At some point in the day, I had sorted out our accommodation. I could see that Em was trying her best to be good company, but was dealing with a lot of pain, so I booked a little nicer-than-usual resort-like hotel right on the beach and checked into a room on the top floor with a view of the sea. The sun set to the sound of the waves as we sat with our feet up at the usual red plastic chairs with a plate of fried rice and squid between us.
In the morning the foot pain was, amazingly, almost gone. We walked down to the beach early and had a swim before breakfast. It was only 117 km to Nha Trang and we were again opting for the QL1A to get there as quickly as possible. Nha Trang is probably Vietnam’s most well-known tourist destination for beach holidays, a fact that is instantly obvious when you drive into town. Hotels are literally everywhere and shoot up almost as you look at them. There are all the recognizable franchise food and drink places you could think of, and suddenly a coconut bun on the beach costs as much as three full meals with drinks for two people, or a night’s accommodation, in most of the rest of the country. That night we were roughing it at the beach club with local microbrew beers an a few games of pool.
“You should leave for Dalat in the morning. Big rains always in the afternoon.” Our hostel hostess had put it plain and simple to us and yet here we were, freezing cold and soaking wet hiding in a watchtower as the monsoon covered the mountain. We really wanted to have that last few hours on the beach before heading inland again, and how bad could it really be? It rained so hard it seemed pointless to keep standing in that hollow watchtower – we might as well get on with it, as it would take several hours to cross the mountain pass.
The road from Nha Trang to Dalat would take us over the highest altitudes we had encountered on the trip. The road was in good condition but it was steep and narrow so it wouldn’t allow us to go very fast in any weather condition. When the rain started dripping we were still in our hoodies and jeans and not prepared at all for the sky to open up with such a force within seconds. When we finally got our rain gear on in that watchtower it was pretty pointless.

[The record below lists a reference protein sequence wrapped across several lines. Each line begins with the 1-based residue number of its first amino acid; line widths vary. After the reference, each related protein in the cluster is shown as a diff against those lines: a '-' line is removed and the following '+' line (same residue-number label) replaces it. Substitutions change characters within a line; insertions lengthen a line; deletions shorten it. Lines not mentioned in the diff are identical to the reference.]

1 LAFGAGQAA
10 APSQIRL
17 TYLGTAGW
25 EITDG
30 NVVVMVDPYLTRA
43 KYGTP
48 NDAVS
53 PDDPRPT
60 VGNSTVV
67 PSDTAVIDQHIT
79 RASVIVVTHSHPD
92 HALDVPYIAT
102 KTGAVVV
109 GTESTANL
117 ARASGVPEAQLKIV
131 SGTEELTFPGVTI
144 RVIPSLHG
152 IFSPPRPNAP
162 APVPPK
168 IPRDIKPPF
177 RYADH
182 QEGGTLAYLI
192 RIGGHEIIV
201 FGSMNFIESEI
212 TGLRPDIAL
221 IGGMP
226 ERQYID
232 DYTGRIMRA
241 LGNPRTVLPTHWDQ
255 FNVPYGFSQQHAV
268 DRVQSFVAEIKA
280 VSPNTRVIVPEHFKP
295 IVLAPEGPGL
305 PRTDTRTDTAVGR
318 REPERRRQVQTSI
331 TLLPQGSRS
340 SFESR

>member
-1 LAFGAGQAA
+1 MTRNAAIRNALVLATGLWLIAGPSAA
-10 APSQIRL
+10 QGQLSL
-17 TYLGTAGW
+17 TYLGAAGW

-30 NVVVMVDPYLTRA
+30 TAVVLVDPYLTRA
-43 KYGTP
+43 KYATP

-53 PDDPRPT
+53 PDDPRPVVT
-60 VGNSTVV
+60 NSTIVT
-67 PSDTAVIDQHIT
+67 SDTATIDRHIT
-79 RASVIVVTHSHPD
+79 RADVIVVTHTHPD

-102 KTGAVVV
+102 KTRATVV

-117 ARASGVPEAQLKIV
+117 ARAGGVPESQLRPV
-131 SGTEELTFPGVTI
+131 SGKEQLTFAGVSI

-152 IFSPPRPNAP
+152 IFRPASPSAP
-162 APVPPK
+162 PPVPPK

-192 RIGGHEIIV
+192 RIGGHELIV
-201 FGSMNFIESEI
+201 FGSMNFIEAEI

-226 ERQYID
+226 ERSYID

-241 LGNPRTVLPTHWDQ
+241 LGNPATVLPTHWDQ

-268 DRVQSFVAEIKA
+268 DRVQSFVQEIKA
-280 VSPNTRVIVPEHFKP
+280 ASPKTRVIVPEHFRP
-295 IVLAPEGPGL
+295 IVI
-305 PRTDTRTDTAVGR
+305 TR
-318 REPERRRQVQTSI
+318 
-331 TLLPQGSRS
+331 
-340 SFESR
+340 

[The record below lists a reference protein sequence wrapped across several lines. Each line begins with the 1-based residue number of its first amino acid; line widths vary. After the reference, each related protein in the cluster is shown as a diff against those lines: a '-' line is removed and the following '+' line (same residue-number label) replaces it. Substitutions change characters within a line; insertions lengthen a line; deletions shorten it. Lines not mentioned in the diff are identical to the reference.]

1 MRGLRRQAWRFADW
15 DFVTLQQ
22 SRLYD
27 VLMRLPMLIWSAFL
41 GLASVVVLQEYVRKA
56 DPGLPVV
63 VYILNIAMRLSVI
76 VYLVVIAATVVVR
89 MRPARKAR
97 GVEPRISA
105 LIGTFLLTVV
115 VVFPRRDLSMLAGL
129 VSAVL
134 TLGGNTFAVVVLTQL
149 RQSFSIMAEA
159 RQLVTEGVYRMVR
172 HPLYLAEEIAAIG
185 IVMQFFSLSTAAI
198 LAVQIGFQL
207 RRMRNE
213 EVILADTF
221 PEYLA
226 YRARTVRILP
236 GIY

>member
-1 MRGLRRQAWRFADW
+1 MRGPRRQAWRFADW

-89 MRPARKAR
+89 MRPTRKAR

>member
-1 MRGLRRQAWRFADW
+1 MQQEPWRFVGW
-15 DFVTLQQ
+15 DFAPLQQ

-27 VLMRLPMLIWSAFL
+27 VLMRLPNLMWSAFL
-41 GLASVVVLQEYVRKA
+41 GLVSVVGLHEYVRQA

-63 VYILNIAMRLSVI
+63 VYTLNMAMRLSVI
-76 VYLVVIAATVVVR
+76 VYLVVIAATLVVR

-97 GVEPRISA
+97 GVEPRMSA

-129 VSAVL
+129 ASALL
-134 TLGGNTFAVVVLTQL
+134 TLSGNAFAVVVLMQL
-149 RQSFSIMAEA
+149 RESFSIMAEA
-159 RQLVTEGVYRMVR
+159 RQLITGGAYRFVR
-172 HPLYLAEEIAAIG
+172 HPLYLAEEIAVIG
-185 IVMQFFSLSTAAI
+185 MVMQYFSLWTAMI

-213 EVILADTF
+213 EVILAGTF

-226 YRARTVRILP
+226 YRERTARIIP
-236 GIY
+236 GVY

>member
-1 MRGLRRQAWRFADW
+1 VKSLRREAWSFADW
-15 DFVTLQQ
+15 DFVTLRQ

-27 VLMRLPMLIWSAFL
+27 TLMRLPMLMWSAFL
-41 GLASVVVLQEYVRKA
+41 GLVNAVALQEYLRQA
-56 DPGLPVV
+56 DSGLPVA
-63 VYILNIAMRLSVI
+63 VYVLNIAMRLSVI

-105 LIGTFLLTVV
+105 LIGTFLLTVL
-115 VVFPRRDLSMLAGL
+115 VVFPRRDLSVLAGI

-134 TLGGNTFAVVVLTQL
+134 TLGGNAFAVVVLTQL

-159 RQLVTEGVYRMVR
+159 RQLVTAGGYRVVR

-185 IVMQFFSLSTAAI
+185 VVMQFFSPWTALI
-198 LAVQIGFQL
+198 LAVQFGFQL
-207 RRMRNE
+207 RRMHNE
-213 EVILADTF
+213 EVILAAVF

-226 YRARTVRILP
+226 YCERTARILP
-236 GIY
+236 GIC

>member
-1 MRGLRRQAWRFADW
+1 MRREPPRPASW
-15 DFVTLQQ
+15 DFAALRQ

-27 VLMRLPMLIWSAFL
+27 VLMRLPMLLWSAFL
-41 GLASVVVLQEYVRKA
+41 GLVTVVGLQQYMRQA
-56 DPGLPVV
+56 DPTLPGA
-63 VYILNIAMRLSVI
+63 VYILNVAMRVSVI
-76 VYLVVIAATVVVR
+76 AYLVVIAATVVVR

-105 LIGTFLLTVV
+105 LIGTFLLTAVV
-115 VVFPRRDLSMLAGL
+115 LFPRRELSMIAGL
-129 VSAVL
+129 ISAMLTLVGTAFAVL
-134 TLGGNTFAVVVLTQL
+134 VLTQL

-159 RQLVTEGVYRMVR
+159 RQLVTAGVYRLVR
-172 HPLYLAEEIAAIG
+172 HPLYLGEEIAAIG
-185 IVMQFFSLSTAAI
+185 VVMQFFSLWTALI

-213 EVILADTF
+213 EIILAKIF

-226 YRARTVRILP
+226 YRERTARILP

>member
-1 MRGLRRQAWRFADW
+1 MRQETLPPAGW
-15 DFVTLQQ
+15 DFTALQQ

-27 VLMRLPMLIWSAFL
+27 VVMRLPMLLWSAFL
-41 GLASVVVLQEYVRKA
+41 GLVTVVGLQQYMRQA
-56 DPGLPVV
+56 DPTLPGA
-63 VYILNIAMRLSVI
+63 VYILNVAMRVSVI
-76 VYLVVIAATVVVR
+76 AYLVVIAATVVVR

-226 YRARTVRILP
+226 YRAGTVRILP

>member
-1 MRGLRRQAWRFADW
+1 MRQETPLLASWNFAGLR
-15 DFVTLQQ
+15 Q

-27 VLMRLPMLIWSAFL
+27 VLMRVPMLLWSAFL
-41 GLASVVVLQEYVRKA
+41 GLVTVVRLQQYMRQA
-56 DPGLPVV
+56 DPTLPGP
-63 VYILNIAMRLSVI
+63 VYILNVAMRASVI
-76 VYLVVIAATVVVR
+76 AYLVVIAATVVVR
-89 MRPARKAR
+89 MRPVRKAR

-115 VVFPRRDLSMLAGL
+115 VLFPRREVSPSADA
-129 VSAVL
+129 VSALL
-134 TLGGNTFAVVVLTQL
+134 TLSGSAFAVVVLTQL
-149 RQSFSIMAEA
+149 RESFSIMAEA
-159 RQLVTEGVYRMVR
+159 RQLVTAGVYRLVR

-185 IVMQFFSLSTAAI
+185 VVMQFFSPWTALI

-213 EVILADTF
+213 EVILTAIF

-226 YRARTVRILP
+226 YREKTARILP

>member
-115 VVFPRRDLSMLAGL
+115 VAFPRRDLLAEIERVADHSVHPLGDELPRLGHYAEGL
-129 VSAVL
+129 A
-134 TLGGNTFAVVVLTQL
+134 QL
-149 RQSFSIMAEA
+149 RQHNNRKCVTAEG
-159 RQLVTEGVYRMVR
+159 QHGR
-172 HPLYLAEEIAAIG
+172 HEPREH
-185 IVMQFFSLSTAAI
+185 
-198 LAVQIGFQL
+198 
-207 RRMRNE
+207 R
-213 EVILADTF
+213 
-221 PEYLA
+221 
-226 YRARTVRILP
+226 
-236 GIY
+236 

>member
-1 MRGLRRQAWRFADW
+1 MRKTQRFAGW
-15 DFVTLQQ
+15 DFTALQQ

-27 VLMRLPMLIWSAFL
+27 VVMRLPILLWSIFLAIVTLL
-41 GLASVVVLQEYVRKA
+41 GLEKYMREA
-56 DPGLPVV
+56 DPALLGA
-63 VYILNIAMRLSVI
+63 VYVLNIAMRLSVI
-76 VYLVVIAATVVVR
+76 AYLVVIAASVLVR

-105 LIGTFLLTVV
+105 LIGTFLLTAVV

With the rain came a thick fog and it was with a mixed feeling of adventure thrill and miserableness we started climbing. Not at any point until now had the driving felt truly challenging (apart maybe for navigating those coast road potholes in the dark). Turn by turn with the sudden appearance of trucks coming towards us in the fog we passed invisible bridges and waterfalls. The steep drop on the one side of the road was more felt than observed. At some point, we passed the peak altitude of about 1700 metres above sea level and slowly descended towards the Dalat valley. It was cold up here and the wet fog really didn’t help. Like drowned cats, we finally, after five long hours, parked outside a friendly little guesthouse in town, got a pot of tea, two packs of Oreo’s and all the covers and blankets we could find and fired up anything Netflix had to offer. We must have slept for 14 hours that night.
Everything was still wet when we woke up and the little hairdryer I borrowed from the reception desk didn’t do much to help. It was much chillier in the Dalat valley in general, which is why it has become the heart of Vietnamese agriculture; produce such as roots, beets, cabbage, broccoli, herbs, berries, etc. grow much better here than in the humid and hot regions of the rest of the country. Reluctantly but without choice, we put on our damp clothes and ran up and down the street to regain body warmth and scan for decent coffee.
“Get on your bike!”I yelled at em as man with the plank had started to run towards her.